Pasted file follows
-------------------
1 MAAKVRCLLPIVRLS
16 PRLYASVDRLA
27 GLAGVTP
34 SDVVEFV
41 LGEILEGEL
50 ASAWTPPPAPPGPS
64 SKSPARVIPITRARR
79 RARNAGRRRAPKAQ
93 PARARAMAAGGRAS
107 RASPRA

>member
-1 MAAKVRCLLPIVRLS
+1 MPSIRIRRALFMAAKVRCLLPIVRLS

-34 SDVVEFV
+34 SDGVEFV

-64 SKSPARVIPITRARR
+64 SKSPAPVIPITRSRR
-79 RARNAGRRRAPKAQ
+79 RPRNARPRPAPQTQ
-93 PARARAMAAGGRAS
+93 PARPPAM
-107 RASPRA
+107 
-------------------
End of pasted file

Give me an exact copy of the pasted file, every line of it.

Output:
1 MAAKVRCLLPIVRLS
16 PRLYASVDRLA
27 GLAGVTP
34 SDVVEFV
41 LGEILEGEL
50 ASAWTPPPAPPGPS
64 SKSPARVIPITRARR
79 RARNAGRRRAPKAQ
93 PARARAMAAGGRAS
107 RASPRA

>member
-1 MAAKVRCLLPIVRLS
+1 MPSIRIRRALFMAAKVRCLLPIVRLS

-34 SDVVEFV
+34 SDGVEFV

-64 SKSPARVIPITRARR
+64 SKSPAPVIPITRSRR
-79 RARNAGRRRAPKAQ
+79 RPRNARPRPAPQTQ
-93 PARARAMAAGGRAS
+93 PARPPAM
-107 RASPRA
+107 